- Manual processes are still in place: Today, developers are focusing on how applications can streamline their business services, but they are not taking advantage of this technology themselves. Release management (RM) is a prime example. Instead of automating the process so that each application is distributed properly, RM relies on either manual distribution or scripts written from scratch each time. Either way, release management makes it more likely time and effort will be wasted in the release process, and you have a greater potential for errors or botched deployments.
Orchestration in Action: Western & Southern Financial Group
Very few businesses today are able to actually connect all of the critical components of the application life cycle and bridge the gap between application development and operations. One such company working to do so is Cincinnati-based Western & Southern Financial Group, a family of diversified financial services companies providing life insurance, retirement planning, and investment products and services.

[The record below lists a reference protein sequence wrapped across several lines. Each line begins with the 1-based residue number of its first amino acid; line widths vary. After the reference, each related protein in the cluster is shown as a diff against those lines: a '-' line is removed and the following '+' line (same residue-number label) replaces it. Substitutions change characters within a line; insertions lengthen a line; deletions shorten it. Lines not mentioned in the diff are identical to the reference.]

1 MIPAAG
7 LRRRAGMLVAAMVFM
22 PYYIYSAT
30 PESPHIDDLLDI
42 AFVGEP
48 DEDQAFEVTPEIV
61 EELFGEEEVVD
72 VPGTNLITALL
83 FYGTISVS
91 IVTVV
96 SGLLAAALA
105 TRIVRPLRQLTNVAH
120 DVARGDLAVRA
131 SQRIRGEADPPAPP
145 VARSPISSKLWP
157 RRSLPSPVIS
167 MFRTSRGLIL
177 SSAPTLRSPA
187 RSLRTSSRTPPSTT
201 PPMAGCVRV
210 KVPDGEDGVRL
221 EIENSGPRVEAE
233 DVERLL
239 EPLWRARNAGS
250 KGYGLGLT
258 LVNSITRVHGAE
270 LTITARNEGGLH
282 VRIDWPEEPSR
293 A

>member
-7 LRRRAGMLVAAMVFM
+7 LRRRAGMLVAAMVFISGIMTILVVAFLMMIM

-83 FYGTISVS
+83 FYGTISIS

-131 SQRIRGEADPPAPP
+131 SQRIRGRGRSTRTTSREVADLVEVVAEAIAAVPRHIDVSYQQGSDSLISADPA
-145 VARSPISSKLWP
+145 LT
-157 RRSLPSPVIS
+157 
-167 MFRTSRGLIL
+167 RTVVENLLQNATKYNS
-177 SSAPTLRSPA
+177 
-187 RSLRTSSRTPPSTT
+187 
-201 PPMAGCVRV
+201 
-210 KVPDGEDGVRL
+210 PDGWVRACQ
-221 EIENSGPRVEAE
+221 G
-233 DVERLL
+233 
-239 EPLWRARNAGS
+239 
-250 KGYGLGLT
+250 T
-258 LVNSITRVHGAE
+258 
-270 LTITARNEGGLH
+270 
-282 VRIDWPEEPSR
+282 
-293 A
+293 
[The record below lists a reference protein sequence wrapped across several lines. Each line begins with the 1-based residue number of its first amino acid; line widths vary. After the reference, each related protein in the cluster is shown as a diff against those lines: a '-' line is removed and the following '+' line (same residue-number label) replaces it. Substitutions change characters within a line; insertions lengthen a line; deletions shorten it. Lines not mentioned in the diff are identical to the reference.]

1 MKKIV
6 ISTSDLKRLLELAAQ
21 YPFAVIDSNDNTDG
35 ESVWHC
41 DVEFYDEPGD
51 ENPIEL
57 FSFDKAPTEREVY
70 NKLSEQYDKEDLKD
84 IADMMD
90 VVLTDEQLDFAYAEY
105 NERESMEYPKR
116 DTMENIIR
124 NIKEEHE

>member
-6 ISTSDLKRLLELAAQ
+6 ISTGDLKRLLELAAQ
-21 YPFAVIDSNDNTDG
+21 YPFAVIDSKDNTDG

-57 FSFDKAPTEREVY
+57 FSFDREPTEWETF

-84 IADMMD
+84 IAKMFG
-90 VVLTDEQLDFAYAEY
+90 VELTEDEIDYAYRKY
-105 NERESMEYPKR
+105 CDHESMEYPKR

As changing business requirements and more frequent requests for new applications and updates impact developers, release management became a process problem for Western & Southern. End-to-end, process-driven application development is helping the company transform its application life cycle processes into a streamlined system -- from initial request to software deployment to the tracking of the programming hours spent on the change. Starting from a work request, Western & Southern can make updates automatically to its portfolio management system, which is tied to the actual release of software in an integrated manner. For developers, the work request becomes part of their time sheet, where they enter time spent against actual work items.